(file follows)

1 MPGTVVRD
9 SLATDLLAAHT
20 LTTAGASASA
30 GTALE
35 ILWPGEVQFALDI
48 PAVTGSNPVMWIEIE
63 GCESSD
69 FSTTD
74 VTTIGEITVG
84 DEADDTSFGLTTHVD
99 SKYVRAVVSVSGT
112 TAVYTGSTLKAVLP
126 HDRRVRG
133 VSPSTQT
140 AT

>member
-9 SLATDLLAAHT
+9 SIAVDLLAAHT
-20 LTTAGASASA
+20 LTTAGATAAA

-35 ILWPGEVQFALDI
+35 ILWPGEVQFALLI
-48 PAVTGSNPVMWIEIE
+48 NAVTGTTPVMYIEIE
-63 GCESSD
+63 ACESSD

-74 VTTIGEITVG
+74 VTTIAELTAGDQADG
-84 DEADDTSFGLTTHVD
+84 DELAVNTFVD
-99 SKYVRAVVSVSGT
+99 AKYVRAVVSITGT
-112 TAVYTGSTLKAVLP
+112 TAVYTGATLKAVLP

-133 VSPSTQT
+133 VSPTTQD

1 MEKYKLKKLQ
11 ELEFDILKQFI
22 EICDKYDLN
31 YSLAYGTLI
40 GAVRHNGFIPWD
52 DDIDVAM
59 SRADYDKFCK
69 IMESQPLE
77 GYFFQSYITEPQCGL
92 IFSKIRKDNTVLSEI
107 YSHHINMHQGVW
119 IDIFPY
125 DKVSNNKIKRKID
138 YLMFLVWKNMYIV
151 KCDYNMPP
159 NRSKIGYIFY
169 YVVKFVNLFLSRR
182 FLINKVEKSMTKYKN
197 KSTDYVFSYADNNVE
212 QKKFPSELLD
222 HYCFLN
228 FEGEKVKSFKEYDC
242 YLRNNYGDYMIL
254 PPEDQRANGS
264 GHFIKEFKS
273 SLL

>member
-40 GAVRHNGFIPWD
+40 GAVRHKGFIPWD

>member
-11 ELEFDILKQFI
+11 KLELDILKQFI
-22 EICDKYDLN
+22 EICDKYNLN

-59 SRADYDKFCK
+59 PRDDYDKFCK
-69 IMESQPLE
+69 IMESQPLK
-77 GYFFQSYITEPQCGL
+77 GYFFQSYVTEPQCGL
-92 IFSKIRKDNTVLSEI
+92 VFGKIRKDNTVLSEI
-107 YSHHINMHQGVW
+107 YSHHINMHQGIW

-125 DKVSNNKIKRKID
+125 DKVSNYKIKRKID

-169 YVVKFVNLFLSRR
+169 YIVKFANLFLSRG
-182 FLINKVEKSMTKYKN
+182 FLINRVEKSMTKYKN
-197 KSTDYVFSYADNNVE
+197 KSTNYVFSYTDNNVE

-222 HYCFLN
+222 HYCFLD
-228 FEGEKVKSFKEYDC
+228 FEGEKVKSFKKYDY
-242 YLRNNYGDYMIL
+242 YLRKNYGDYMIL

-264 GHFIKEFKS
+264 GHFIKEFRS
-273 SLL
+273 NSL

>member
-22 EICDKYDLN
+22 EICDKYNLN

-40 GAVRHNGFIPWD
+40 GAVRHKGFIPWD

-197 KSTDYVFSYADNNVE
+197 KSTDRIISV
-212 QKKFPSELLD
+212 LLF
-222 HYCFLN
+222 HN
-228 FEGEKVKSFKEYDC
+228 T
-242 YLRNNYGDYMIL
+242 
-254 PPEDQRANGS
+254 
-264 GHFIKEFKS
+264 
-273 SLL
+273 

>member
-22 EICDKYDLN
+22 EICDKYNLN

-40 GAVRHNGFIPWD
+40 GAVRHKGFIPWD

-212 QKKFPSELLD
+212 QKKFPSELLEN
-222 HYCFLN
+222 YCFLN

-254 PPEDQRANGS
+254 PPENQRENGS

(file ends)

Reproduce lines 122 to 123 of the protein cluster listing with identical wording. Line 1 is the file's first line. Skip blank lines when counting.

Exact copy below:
+22 EICDKYNLN

-40 GAVRHNGFIPWD